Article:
Creating a Culture of Belonging with Affect Imagery

Incorporating symbols, images and items as anchors can create psychological safety and reduce stress.

We are all prewired with a need for connection and belonging. From the moment we enter any given space, our nervous systems scan the environment for the presence of threats and the existence of connection. The absence of connection often creates feelings of fear, isolation, and pain, all of which are conditions that make learning impossible. As the gatekeepers to our students’ psychological safety, teachers are in a unique position to construct environments where our children not only survive but thrive. All it takes is a bit of time and curiosity.

Schools are large living systems, constantly changing as adults follow their agendas, teach to their lesson plans, and adjust practices based on ongoing formative and summative assessments. Children spend nearly as many waking hours in their classrooms as they do in their homes. For many children, particularly those carrying in toxic stress and adversity, school can be loud, fast-paced, and dysregulating. It is not difficult to see how the developing nervous system would struggle with incoming sensory input.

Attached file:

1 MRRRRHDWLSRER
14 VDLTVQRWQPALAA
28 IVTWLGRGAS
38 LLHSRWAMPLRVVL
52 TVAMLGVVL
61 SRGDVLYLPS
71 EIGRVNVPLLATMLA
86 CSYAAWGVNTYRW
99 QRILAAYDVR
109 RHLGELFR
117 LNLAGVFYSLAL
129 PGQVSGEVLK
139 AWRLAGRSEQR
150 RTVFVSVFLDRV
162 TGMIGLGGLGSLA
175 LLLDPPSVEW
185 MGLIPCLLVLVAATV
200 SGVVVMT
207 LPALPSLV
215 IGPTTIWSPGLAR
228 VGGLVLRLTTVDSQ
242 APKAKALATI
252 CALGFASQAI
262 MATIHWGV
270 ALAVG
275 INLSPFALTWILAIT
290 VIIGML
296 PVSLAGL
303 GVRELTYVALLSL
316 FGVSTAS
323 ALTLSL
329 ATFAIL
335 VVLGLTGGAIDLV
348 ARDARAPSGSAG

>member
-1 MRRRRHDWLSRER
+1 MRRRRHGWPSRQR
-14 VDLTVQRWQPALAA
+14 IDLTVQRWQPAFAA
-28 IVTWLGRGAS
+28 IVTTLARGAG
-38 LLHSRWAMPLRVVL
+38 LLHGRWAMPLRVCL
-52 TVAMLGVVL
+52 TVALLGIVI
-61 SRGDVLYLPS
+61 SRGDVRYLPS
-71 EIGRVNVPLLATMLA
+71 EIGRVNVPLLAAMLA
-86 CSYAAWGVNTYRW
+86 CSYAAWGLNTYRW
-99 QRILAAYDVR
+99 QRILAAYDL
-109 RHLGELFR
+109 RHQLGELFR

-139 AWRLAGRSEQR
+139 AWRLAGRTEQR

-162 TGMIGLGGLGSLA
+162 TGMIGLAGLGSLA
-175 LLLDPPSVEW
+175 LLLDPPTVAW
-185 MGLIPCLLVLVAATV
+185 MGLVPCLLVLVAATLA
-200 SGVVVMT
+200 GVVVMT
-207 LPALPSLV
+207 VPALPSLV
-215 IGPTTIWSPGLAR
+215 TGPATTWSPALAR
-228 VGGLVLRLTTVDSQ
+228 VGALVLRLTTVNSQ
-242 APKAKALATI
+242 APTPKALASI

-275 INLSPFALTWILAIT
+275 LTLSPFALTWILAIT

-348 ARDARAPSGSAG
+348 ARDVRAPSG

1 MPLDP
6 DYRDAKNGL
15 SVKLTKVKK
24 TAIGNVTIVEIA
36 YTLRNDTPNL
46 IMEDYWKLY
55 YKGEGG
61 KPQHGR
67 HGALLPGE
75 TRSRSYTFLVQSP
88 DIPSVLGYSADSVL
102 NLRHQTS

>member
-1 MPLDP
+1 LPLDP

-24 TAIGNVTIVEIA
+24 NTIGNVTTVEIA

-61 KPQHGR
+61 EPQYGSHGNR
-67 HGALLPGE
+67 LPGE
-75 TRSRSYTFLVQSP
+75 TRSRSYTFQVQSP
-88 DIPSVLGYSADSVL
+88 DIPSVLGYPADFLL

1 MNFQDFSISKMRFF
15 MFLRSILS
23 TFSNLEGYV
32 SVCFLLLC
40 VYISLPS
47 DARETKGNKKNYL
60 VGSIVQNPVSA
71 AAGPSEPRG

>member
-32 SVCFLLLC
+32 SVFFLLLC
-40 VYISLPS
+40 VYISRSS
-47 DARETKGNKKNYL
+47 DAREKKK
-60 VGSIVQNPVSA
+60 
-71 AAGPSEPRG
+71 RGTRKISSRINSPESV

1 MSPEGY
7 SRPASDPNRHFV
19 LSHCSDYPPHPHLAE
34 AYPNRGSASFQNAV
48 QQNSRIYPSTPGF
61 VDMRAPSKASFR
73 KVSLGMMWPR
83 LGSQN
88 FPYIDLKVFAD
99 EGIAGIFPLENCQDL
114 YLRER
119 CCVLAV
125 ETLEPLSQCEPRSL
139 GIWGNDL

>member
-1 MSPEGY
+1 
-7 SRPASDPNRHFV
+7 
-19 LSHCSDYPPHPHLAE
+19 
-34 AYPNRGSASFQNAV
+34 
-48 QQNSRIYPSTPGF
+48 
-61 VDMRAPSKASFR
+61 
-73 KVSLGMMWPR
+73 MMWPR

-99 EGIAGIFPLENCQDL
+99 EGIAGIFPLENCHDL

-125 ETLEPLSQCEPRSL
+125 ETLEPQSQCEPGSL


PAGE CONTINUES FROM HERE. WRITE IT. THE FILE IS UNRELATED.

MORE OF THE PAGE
One way to help students adjust to the school environment is to provide anchors, which are the people, places, experiences, and things that help us to feel grounded and stable. One way we can accomplish this is through Affect Imagery, a term introduced by Jungian psychiatrist John Weir Perry. Affect Imagery refers to the symbols, images, music, and themes that give an individual membership to something greater than themselves. Students who see familiar Imagery or hear familiar sounds feel an increased sense of belonging.